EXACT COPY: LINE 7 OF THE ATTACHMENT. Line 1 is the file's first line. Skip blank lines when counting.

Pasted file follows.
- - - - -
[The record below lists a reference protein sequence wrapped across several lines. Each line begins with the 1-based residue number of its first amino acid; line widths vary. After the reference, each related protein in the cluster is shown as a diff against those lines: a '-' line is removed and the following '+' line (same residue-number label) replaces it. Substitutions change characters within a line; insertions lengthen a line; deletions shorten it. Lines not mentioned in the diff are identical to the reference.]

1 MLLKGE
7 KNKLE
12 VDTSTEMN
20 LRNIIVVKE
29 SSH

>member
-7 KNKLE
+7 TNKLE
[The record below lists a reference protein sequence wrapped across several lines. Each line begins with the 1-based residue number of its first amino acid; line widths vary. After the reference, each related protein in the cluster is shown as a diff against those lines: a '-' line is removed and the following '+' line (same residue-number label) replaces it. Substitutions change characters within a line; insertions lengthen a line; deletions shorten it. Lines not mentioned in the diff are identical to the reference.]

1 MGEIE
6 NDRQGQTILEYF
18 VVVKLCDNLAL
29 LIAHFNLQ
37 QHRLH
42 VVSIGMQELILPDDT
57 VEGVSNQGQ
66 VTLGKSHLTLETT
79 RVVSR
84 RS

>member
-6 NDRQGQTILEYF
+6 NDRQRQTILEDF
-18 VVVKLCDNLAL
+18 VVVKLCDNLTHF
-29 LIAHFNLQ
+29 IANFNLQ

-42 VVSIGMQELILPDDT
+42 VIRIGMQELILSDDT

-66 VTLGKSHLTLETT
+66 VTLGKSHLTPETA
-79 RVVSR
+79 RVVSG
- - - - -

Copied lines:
>member